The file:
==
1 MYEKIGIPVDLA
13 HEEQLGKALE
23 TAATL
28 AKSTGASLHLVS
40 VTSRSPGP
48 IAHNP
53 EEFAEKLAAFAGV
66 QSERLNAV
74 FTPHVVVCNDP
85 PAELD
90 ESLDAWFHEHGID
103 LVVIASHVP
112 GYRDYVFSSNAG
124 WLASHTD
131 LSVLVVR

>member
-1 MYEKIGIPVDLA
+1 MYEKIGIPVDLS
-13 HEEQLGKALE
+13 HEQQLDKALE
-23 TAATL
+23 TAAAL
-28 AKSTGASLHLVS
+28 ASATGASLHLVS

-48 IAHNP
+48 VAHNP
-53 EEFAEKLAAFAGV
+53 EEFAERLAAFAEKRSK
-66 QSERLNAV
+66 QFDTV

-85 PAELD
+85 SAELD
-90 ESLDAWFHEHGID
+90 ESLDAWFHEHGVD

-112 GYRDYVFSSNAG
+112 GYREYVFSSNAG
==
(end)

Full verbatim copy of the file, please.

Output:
1 MYEKIGIPVDLA
13 HEEQLGKALE
23 TAATL
28 AKSTGASLHLVS
40 VTSRSPGP
48 IAHNP
53 EEFAEKLAAFAGV
66 QSERLNAV
74 FTPHVVVCNDP
85 PAELD
90 ESLDAWFHEHGID
103 LVVIASHVP
112 GYRDYVFSSNAG
124 WLASHTD
131 LSVLVVR

>member
-1 MYEKIGIPVDLA
+1 MYEKIGIPVDLS
-13 HEEQLGKALE
+13 HEQQLDKALE
-23 TAATL
+23 TAAAL
-28 AKSTGASLHLVS
+28 ASATGASLHLVS

-48 IAHNP
+48 VAHNP
-53 EEFAEKLAAFAGV
+53 EEFAERLAAFAEKRSK
-66 QSERLNAV
+66 QFDTV

-85 PAELD
+85 SAELD
-90 ESLDAWFHEHGID
+90 ESLDAWFHEHGVD

-112 GYRDYVFSSNAG
+112 GYREYVFSSNAG